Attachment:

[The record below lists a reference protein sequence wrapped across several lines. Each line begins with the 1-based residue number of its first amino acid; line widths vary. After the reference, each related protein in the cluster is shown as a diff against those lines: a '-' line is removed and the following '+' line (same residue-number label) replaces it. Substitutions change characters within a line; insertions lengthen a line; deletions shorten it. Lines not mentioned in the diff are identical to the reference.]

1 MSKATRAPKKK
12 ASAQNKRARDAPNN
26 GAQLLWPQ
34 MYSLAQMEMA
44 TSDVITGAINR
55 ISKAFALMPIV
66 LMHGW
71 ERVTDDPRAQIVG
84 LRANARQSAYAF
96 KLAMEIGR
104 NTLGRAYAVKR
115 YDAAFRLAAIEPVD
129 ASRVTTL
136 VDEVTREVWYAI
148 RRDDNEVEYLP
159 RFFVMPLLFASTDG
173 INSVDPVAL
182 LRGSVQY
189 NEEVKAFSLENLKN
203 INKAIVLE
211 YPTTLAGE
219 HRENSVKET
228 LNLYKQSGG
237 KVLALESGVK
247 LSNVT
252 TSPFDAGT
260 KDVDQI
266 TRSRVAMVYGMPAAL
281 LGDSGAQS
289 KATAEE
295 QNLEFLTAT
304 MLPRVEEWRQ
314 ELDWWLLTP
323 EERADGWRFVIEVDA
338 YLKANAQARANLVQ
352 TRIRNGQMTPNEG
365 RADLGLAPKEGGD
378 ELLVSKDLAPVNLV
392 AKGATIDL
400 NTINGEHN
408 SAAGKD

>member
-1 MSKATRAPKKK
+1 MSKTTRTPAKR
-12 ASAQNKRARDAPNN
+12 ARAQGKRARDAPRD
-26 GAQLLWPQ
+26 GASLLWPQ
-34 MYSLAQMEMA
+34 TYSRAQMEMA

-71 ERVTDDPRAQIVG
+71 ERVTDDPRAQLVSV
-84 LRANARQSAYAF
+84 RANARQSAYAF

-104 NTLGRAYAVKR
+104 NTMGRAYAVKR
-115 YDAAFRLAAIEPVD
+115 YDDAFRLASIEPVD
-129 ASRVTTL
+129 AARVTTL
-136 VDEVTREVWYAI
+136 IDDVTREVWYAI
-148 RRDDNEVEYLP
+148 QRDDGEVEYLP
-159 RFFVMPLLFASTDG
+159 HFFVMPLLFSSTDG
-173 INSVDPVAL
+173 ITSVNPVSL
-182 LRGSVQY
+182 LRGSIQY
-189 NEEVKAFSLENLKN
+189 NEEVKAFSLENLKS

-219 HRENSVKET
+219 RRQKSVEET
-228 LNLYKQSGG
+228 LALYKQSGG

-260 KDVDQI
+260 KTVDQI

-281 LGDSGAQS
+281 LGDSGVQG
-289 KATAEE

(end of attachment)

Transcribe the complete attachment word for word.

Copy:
[The record below lists a reference protein sequence wrapped across several lines. Each line begins with the 1-based residue number of its first amino acid; line widths vary. After the reference, each related protein in the cluster is shown as a diff against those lines: a '-' line is removed and the following '+' line (same residue-number label) replaces it. Substitutions change characters within a line; insertions lengthen a line; deletions shorten it. Lines not mentioned in the diff are identical to the reference.]

1 MSKATRAPKKK
12 ASAQNKRARDAPNN
26 GAQLLWPQ
34 MYSLAQMEMA
44 TSDVITGAINR
55 ISKAFALMPIV
66 LMHGW
71 ERVTDDPRAQIVG
84 LRANARQSAYAF
96 KLAMEIGR
104 NTLGRAYAVKR
115 YDAAFRLAAIEPVD
129 ASRVTTL
136 VDEVTREVWYAI
148 RRDDNEVEYLP
159 RFFVMPLLFASTDG
173 INSVDPVAL
182 LRGSVQY
189 NEEVKAFSLENLKN
203 INKAIVLE
211 YPTTLAGE
219 HRENSVKET
228 LNLYKQSGG
237 KVLALESGVK
247 LSNVT
252 TSPFDAGT
260 KDVDQI
266 TRSRVAMVYGMPAAL
281 LGDSGAQS
289 KATAEE
295 QNLEFLTAT
304 MLPRVEEWRQ
314 ELDWWLLTP
323 EERADGWRFVIEVDA
338 YLKANAQARANLVQ
352 TRIRNGQMTPNEG
365 RADLGLAPKEGGD
378 ELLVSKDLAPVNLV
392 AKGATIDL
400 NTINGEHN
408 SAAGKD

>member
-1 MSKATRAPKKK
+1 MSKTTRTPAKR
-12 ASAQNKRARDAPNN
+12 ARAQGKRARDAPRD
-26 GAQLLWPQ
+26 GASLLWPQ
-34 MYSLAQMEMA
+34 TYSRAQMEMA

-71 ERVTDDPRAQIVG
+71 ERVTDDPRAQLVSV
-84 LRANARQSAYAF
+84 RANARQSAYAF

-104 NTLGRAYAVKR
+104 NTMGRAYAVKR
-115 YDAAFRLAAIEPVD
+115 YDDAFRLASIEPVD
-129 ASRVTTL
+129 AARVTTL
-136 VDEVTREVWYAI
+136 IDDVTREVWYAI
-148 RRDDNEVEYLP
+148 QRDDGEVEYLP
-159 RFFVMPLLFASTDG
+159 HFFVMPLLFSSTDG
-173 INSVDPVAL
+173 ITSVNPVSL
-182 LRGSVQY
+182 LRGSIQY
-189 NEEVKAFSLENLKN
+189 NEEVKAFSLENLKS

-219 HRENSVKET
+219 RRQKSVEET
-228 LNLYKQSGG
+228 LALYKQSGG

-260 KDVDQI
+260 KTVDQI

-281 LGDSGAQS
+281 LGDSGVQG
-289 KATAEE